Paul Viebranz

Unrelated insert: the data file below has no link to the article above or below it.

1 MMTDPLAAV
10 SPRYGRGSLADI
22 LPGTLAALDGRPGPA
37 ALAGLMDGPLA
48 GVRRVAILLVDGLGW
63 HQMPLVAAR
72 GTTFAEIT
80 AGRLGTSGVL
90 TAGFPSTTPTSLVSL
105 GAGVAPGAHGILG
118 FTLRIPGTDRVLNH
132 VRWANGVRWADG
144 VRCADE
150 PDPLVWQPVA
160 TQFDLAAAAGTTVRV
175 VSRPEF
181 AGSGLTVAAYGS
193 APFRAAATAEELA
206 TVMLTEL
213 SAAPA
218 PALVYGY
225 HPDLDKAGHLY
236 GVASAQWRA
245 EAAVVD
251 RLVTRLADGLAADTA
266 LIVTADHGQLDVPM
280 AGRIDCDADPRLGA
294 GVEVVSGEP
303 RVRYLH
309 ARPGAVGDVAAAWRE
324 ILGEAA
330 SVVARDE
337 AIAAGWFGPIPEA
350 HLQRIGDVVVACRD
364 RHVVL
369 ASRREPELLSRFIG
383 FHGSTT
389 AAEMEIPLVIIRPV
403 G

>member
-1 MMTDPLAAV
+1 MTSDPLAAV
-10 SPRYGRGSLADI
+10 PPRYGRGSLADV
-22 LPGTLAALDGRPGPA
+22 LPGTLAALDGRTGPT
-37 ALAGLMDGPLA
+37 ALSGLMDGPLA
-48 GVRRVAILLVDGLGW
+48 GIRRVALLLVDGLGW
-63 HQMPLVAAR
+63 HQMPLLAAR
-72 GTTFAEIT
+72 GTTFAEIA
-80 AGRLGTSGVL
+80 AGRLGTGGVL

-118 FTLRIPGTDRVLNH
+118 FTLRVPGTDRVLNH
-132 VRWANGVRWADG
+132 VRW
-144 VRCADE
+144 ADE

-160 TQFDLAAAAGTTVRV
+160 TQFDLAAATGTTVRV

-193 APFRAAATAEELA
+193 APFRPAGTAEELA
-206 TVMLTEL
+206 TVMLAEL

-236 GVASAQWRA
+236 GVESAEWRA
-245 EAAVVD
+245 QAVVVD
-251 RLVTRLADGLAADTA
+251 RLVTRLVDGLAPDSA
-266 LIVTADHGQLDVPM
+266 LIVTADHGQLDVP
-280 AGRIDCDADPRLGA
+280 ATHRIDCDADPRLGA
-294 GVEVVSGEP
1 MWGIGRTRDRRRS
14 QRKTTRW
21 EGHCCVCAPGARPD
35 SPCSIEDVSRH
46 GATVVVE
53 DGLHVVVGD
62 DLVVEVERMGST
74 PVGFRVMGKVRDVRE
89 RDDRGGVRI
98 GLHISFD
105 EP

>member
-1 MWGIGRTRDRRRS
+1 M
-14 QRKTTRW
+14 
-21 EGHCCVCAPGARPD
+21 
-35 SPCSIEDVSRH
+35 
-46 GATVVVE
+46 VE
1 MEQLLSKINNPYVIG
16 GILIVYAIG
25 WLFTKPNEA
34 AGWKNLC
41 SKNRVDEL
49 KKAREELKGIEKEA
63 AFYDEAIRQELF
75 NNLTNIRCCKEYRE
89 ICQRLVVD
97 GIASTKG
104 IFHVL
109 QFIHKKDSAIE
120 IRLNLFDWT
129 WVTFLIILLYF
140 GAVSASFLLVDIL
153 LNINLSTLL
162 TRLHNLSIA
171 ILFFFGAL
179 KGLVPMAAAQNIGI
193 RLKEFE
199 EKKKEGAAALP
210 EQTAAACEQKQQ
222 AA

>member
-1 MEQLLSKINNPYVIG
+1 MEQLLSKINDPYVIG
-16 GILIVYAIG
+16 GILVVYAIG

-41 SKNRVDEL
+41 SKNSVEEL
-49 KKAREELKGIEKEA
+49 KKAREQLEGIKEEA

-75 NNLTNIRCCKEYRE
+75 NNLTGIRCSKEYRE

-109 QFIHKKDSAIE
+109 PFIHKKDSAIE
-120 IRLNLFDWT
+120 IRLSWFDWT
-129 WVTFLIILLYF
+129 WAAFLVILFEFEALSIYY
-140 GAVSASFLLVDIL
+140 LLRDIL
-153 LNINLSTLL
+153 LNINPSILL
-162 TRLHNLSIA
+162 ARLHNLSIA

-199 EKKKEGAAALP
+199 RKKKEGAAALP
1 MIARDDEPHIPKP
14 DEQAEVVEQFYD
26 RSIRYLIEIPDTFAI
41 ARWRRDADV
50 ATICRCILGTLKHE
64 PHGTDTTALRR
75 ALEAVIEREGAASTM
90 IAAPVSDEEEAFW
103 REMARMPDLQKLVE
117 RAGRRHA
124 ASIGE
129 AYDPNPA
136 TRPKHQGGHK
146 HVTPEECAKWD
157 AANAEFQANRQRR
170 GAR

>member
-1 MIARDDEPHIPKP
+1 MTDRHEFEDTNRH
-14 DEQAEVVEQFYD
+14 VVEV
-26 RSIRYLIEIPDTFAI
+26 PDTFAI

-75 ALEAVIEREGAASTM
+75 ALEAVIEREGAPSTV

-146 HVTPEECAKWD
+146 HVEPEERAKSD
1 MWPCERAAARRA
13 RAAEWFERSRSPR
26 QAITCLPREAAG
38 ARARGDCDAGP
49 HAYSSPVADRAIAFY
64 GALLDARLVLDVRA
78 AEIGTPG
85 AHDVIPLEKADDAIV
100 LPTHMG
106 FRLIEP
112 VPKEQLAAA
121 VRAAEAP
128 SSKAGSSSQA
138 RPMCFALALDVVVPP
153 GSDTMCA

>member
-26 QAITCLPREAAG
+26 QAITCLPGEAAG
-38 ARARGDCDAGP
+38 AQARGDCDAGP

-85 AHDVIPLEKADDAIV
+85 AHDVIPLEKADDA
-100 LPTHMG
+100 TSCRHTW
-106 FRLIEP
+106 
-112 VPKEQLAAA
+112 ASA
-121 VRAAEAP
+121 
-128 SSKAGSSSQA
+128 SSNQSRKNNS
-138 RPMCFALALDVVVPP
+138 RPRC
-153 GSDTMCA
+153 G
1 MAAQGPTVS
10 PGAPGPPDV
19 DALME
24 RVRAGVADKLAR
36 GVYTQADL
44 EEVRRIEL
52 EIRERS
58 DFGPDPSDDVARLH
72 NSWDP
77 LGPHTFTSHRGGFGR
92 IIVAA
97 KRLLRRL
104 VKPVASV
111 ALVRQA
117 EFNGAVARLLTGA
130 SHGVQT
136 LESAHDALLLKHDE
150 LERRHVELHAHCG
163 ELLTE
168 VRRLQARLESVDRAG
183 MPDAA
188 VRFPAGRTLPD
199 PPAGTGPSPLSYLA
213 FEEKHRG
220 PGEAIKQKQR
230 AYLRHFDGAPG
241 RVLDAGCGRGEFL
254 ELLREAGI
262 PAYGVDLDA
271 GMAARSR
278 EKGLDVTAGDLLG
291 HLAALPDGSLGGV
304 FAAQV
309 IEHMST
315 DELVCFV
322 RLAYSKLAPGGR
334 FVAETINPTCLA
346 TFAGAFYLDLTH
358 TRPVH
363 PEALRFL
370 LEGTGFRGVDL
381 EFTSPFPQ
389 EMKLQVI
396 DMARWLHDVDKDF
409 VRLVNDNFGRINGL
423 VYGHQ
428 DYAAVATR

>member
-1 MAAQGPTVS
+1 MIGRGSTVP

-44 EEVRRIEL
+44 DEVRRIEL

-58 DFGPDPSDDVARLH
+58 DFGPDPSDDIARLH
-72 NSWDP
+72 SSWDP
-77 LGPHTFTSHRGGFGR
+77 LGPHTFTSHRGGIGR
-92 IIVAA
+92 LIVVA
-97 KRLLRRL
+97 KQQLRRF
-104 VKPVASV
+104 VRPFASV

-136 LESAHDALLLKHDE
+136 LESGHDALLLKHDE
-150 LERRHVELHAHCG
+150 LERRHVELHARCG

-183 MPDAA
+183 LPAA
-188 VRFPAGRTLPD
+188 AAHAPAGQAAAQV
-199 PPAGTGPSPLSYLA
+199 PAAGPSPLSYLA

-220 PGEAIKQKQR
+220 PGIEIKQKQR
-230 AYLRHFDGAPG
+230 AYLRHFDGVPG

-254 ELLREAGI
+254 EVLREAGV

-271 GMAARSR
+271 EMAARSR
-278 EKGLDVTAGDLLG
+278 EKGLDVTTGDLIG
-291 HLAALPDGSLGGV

Star Wars: The High Republic - Race to Crashpoint Tower by Daniel José Older is the second middle-grade novel in the sprawling High Republic publishing franchise. It takes place in the second wave of storytelling, concurrently with the adult novel The Rising Storm by Cavan Scott, and is as much an extension of Older's own ongoing comic series, IDW's The High Republic Adventures, as it is a sequel to the previous middle-grade novel, A Test of Courage by Justina Ireland. As in The Rising Storm, ch Star Wars: The High Republic - Race to Crashpoint Tower by Daniel José Older is the second middle-grade novel in the sprawling High Republic publishing franchise. It takes place in the second wave of storytelling, concurrently with the adult novel The Rising Storm by Cavan Scott, and is as much an extension of Older's own ongoing comic series, IDW's The High Republic Adventures, as it is a sequel to the previous middle-grade novel, A Test of Courage by Justina Ireland. As in The Rising Storm, characters and plot threads from all of the existing High Republic material come into play here, from the aforementioned works to Marvel's ongoing High Republic comic series by Cavan Scott, Charles Soule's adult novel Light of the Jedi, and the YA novel Into the Dark by Claudia Gray. This interconnectivity is immensely satisfying to somebody like me who is keeping up with all of the stories as they're released, but I think each is well-suited to its medium and intended audience, and could be enjoyed on its own merits. So, Race to Crashpoint Tower follows all-new character Ram Jamoram, a Padawan on the planet Valo, and another Padawan, Lula Talisola, one of the two leads from Older's Adventures comics. Ram is a welcome oddity in the Jedi Order, an awkward young kid who is much more at home working on engines or droids than he is training with his lightsaber, or interfacing with other people. Introducing Jedi who fall outside the mold set by the Prequels is an ongoing thing in the High Republic stories, and not only do I love most of these oddball characters personally, but I find that it is both a wonderful message for younger readers especially, but also a bittersweet foreshadowing of the Clone Wars era-- SOMETHING must happen to the Jedi that they're all so similar, and so dogmatic, two centuries after the High Republic. In Crashpoint Tower, Ram needs to step outside his comfort zone to warn the Jedi, and the galaxy at large, about an imminent threat from the dastardly Nihil. Lula, meanwhile, is very much the young Jedi we know from Adventures: highly capable but full of self-doubt nonetheless. Again, this is a perfect character for younger readers, showing that no matter how confident somebody may appear, it's just as likely they're very unsure of themselves. It's dedication and perseverance that matter, not just raw talent. This book rollicks along at a breakneck pace, right alongside the events of The Rising Storm. The Republic Fair on Valo is under siege by the Nihil, and Older wastes very little time getting into the action. I found that the pacing kept me wanting to read more, and the weaving in of plot threads and characters from other High Republic books (like the Drengir from Into the Dark and the Marvel comics, Vernestra Rwoh from A Test of Courage, Ty Yorrick from The Rising Storm, and so on) was all done organically, and, again, felt very satisfying in how it painted a fuller picture of the Republic Fair, and fleshed out new and existing characters in simple but meaningful ways. This is the eleventh Star Wars middle grade novel I've read in the new canon (shoutout to the Jedi Apprentice series by Jude Watson!), after the four Journey to the Force Awakens tie-ins (Smuggler's Run, The Weapon of a Jedi, Moving Target, and Before the Awakening), The Last Jedi: Cobalt Squadron, The Mighty Chewbacca in the Forest of Fear, Guardians of the Whills, The Legends of Luke Skywalker, Spark of the Resistance, and of course A Test of Courage. I have to say, this is far and away the best one. It felt like it had the most meaningful story, the most engaging characters, and it was actually very genuinely funny, eliciting several laughs out loud throughout. Most of those books are just fine, but quite forgettable, perhaps with the exceptions of Mighty Chewbacca (because it's Chewie, and it felt a lot like an Indiana Jones adventure) and Legends of Luke Skywalker (because that was an anthology with a few very interesting stories). Both A Test of Courage and Race to Crashpoint Tower feel like important parts of a larger picture, not inconsequential tie-ins with frustratingly low stakes. (Again, to be fair, none of these were awful books, but the two High Republic books prove that you can tell an engaging and meaningful story within this age range.) Having been disappointed by some of Older's Star Wars work in the past, I've been incredibly pleasantly surprised with his ongoing comic, and now this middle-grade book. I would highly recommend Race to Crashpoint Tower to anybody interested in the High Republic series, and I would suggest reading it AFTER The Rising Storm (if you're reading that one).